If there’s one thing that’s extremely easy to find on the internet, it’s porn. For an area of “consumption”, people are extremely hesitant to admit that it’s not a ludicrous presence (at least compared to all the other weird shit going on in the world right now). It exists in such abundance for a REASON. Even calling it perverse is a matter of perspective and if there’s one thing that this blog states ever-so-subtly, it’s that I don’t stand for useless and pathetic social mores. If porn is guilty of any one real crime, it’s lying; portraying men and women in aesthetic states that are often confusing, arbitrary, and downright offensive. Let’s not pretend that EVERYTHING on T.V. doesn’t do that incessantly (THAT’S THE FUN OF IT!). If there were ever words spoken by fiction that I’ll have put on my tombstone, it’s:

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“Everybody lies…” – Dr. Gregory House

“I thought everybody lied?!”
“Truth begins in lies…think about it” – Foreman & House

“What happened to everybody lies?!” – Cameron & House
“I lied…”


Why do you think sex isn’t a more prevalent issue in games? People can’t even handle it in reality anymore let alone accurately (and consistently) portraying it in a game (don’t offer me scarce exceptions to the rule either, I’m aware of them). Successfully doing so would mean that my aforementioned “cyniquip" (I’m really loving these self-created portmanteau terms) regarding the person’s perception of love is entirely invalid. If there’s one thing I can say with absolute disdain these days, it’s that I’m hardly ever just plain wrong, especially about things like this.

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Dr. Allison Cameron: “I'm uncomfortable about sex”.
Dr. Robert Chase: “Well, we don't have to talk about this---“
Dr. Allison Cameron: “Sex could kill you. Do you know what the human body goes through when you have sex? Pupils dilate, arteries constrict, core temperature rises, heart races, blood pressure skyrockets, respiration becomes rapid and shallow, the brain fires bursts of electrical impulses from nowhere to nowhere, and secretions spit out of every gland, and the muscles tense and spasm like you're lifting three times your body weight. It's violent, it's ugly and it's messy, and if God hadn't made it unbelievably fun, the human race would have died out eons ago. [pause to breathe deep and they stare at each other] Men are lucky they can only have one orgasm. Do you know that women can have an hour long orgasm?”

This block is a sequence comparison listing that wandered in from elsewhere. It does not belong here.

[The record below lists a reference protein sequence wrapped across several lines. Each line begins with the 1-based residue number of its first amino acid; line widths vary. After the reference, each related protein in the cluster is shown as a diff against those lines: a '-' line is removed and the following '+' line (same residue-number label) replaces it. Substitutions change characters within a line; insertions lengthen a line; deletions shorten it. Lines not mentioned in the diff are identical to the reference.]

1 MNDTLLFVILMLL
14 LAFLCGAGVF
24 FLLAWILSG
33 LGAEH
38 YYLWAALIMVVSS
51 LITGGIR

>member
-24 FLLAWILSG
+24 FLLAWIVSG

House Episode 3~ Season 1 ~ “Occam’s Razor”


Propagation

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Old Snake by Scabrouspencil

There’s something a tad decent AND horrifying at the same time when considering the generational influx in regards to games. Adults are adults, teens are trees, and children are children. As this constant continually provides a mainstay for the times, the games have not---instead they’re growing ever so co-dependently with the tech. The corollaries between biological physiology and technological structures are not an old idea (i.e. the brain and a computer), and every few years the reality continually nears the realization of how far (or how close) both processes have evolved in tandem. In the context of games, let’s look at it another way. For example, a game engine is propagation. Hell even the concept of the uncanny valley is propagation. The way in which stylized organizations of code create their own cults, trends, and fads is only surpassed by their ability to motivate others to create.

The flaw that is disrupting the more positive traits would be the perceived limits of games in general. The genre for example, has become a downright offensive umbrella notion that categorizes a great deal of games for no other reason than cheap convenience. Think how modern and even indie titles have strengthened the bloodline of concepts presented by Mario over twenty years ago. Now think how the multitude of great titles all paying homage to that spirit suffer because they’re seen as nothing more than Mario clones. Furthermore, consider how others knowingly commit to just being Mario clones and nothing else.

Curiosity experiment (leave your ethics aside for the moment):

1 - First take a newborn child and strictly confine him to solitude while he grows up.

2 - Nurture his life and provide sustenance, but don’t proceed to teach him anything other than base necessities.

3 - Let any instinctual or “natural” developments occur as they will while maintaining a healthy environment for him/her.

4 – Choose a ripe, young, and spongy age for the child’s mind and present him/her with some options.

5 – Give them a book, a movie, a game, and a pencil & paper.

6 – Judge and measure how the child interacts with each one of them.

Now this isn’t some experiment to empower the concept of a game, but rather to suggest the cognitive development’s requirements around grasps of relations and concepts. Strict controls would have to be placed around how all the items are set up of course, but all the possibilities here are endless. Examples include: